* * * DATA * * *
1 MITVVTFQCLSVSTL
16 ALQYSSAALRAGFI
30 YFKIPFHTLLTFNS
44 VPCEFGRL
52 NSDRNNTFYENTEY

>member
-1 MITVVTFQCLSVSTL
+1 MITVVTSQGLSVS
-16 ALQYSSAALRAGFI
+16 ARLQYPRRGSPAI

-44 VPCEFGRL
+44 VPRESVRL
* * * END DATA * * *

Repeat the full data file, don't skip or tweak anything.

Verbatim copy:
1 MITVVTFQCLSVSTL
16 ALQYSSAALRAGFI
30 YFKIPFHTLLTFNS
44 VPCEFGRL
52 NSDRNNTFYENTEY

>member
-1 MITVVTFQCLSVSTL
+1 MITVVTSQGLSVS
-16 ALQYSSAALRAGFI
+16 ARLQYPRRGSPAI

-44 VPCEFGRL
+44 VPRESVRL